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March 28, 2013

By Rabbi Isaac Mann

Freedom From or Freedom To

The Pesah holiday is referred to in our liturgy as zman heruteinu, the time of our freedom. The reference is of course to our freedom from Egypt, our release from slavery. Interestingly, the word heruteinu or any form thereof does not appear in the Hebrew Bible. The standard Biblical word for freedom in its root form, especially freedom from slavery, is hofesh, as in Ex. 21:2, where the Torah instructs us that a slave shall work for six years and go out to freedom (yezei la-hofshi) in the seventh. We also find the word dror used in the general sense of freedom or liberty, as in Lev. 25:10, which is the source for the famous quote on the Liberty Bell – “Proclaim liberty (dror) throughout all the land unto all the inhabitants thereof.” The Biblical words hofesh and dror were ignored by the Rabbis who opted for a Mishnaic/Midrashic locution in reference to Passover, and the obvious question is why.

The word herut or its related term ben-horin, as a reference to an individual who is a freeman and not a slave, is fairly common in Rabbinic literature (see, e.g. Gittin 4:4, Bava Kamma 1:3, Gittin 42a, etc.). The word appears to be related to the Biblical term hor, which means “a hole.” In II Kings 12:10 the priest Jehoiada, we are told, bored a hole (hor) in a chest in the Temple. Just as a hole is free of any content, a slave who is now a ben-horin is free of obligation to his former master. The word herut, as a general term for freedom, is also etymologically related to the Hebrew word for a hole.

Apparently the Rabbis felt that the term herut more closely resembles their concept of what freedom means in connection with Passover than the more common Biblical terms. The latter convey a sense of physical freedom that references the past. The slave is no longer bound to his overlord – he is free from the enslavement of the past. The Rabbis wished to instill in their description of Passover not only the notion of freedom from the slavery of the past, but also the freedom to worship God in a manner that they had not been able to do heretofore. As in the Ten Commandments, the opening statement (or first commandment) declares that God took the Jewish people out from Egypt but only in order to lead to the other commandments, indeed freedom from that leads to freedom to.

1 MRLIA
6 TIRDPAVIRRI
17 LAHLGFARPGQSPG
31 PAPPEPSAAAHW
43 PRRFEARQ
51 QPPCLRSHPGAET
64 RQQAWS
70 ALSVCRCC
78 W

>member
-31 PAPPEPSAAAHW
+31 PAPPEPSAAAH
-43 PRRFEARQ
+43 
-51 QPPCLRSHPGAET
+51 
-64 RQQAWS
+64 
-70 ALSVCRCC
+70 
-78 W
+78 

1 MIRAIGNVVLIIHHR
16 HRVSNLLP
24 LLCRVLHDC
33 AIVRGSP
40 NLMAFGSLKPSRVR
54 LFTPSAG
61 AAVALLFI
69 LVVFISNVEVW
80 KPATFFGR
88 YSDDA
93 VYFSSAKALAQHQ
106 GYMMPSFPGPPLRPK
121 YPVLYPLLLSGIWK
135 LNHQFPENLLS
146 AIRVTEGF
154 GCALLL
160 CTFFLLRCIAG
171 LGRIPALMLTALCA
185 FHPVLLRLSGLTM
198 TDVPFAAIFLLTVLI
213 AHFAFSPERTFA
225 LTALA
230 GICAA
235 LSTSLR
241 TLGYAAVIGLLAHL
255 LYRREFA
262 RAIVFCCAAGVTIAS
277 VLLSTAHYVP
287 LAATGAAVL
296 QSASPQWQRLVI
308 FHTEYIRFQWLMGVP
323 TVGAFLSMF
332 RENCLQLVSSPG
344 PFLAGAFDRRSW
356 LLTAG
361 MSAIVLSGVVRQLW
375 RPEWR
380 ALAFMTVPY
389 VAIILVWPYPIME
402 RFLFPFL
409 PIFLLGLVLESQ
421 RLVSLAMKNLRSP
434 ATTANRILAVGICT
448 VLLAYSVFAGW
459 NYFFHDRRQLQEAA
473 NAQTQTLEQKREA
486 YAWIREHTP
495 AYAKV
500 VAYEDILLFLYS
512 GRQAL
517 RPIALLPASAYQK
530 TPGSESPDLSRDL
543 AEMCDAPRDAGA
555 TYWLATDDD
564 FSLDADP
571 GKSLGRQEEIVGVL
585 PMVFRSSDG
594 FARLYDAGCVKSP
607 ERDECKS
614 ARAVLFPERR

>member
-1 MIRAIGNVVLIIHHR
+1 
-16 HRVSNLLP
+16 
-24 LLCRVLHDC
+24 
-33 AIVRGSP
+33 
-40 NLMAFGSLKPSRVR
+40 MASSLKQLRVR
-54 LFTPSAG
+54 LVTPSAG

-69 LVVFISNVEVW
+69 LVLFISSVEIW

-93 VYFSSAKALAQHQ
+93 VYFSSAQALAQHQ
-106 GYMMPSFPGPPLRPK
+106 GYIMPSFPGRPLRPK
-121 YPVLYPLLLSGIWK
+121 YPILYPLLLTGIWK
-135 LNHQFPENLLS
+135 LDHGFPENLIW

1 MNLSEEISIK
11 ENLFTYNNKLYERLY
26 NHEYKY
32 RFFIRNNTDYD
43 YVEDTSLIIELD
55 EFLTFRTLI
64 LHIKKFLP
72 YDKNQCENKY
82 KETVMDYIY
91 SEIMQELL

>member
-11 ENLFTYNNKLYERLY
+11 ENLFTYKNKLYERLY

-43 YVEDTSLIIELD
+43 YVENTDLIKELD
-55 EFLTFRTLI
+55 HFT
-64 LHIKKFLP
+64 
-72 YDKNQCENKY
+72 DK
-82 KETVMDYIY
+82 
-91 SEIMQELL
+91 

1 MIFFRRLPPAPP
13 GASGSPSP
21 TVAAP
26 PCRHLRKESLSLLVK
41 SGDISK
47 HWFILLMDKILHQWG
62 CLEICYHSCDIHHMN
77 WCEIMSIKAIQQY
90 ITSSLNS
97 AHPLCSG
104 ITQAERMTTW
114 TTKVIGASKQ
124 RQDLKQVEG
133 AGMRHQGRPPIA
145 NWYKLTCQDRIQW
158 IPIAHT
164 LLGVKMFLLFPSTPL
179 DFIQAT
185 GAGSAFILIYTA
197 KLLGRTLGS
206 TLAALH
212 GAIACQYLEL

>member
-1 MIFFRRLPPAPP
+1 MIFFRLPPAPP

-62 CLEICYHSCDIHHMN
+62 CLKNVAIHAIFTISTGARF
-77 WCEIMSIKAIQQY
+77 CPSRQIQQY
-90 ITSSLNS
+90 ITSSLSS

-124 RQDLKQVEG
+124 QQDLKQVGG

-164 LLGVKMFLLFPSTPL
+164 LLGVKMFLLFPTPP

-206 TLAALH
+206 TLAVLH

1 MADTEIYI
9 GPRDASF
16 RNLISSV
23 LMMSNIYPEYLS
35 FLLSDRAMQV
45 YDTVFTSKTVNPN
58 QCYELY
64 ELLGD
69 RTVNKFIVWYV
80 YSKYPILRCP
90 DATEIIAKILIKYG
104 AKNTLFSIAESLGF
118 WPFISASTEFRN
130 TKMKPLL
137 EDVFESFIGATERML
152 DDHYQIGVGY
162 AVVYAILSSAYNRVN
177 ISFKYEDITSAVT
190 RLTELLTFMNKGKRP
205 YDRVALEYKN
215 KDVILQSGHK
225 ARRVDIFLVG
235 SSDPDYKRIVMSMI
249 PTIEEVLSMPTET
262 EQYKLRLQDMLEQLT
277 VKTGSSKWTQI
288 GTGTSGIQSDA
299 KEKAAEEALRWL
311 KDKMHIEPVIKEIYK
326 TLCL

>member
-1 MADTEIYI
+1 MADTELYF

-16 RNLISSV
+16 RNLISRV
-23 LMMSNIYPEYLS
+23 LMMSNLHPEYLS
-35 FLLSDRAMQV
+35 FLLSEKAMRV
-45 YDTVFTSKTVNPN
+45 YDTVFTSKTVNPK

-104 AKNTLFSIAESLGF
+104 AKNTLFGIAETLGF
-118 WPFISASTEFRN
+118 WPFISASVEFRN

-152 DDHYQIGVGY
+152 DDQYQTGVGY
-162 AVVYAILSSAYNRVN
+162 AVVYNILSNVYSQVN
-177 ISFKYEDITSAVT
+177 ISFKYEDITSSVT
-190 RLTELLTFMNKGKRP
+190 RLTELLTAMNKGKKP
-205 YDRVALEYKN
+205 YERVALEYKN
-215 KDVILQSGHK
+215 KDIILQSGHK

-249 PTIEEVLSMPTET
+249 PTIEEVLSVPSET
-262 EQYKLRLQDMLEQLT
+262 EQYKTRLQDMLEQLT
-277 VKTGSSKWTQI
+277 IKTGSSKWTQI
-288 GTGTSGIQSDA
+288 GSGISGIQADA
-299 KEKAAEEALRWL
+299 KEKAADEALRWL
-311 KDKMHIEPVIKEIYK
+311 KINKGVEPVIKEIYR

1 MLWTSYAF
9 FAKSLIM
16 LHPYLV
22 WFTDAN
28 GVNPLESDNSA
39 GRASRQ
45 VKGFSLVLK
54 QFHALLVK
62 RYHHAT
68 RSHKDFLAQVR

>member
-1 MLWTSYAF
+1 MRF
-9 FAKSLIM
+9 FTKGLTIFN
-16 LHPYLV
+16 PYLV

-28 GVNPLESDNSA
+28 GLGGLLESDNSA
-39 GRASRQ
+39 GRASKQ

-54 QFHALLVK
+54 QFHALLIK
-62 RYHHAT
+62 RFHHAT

That the word herut, coming from hor, conveys this notion may be related to the idea that a hole was usually made for a purpose. Whether it was done to allow entry into a space or for storage purposes, or for some other use, one made a hole to allow some future benefit. One didn’t create a hole to erase the past, but rather to secure something for the future. Similarly, our freedom from Egypt was granted to us not just to escape the bondage of Egypt but also and foremost to embrace the Torah of the Almighty, as God tells Moses (Exodus 3:12) – “…when you bring forth the people out of Egypt, you shall serve God upon this mountain.”

This special connotation of “freedom,” is beautifully expressed in a rabbinic teaching ascribed to R. Joshua ben Levi as found in Avot (6:2). The Torah in describing the writing on the Tablets that Moses received at Sinai refers to it as engraved on the tablets and uses the term harut. The Rabbis (see also Eruvin 54a) suggest homiletically that the reading should be herut (freedom) instead of harut, implying, as R. Joshua ben Levi suggests, that one is free only if he is occupied in the study (and presumably observance) of the Law.

In contrast to the word herut, the Rabbis saw in the word hofesh or hofshi the opposite sense. Based on the juxtaposition of the latter word to the word for the dead (meitim) in Psalm 88:6, they coined the term hofshi min ha-mitzvot (free from observing the commandments) (Niddah 61b). Hofesh refers to freedom from, as the dead are free from observance. Similarly, in modern Hebrew, the term is used to refer to vacation or recess – freedom from work, freedom from school. Passover, however, celebrates for us freedom to – freedom to connect or reconnect with God and the Torah and raise ourselves spiritually as we remind ourselves and speak about the freedom that we received when we left Egypt at the time of the Exodus and embarked towards Sinai.

May you all be blessed with a happy zman heruteinu.

Rabbi Isaac Mann is on the rabbinic faculty of AJR. He is the rabbi of the Austrian Shul on the Upper West Side and serves as chaplain at Metropolitan Hospital and Bronx-Lebanon Hospital.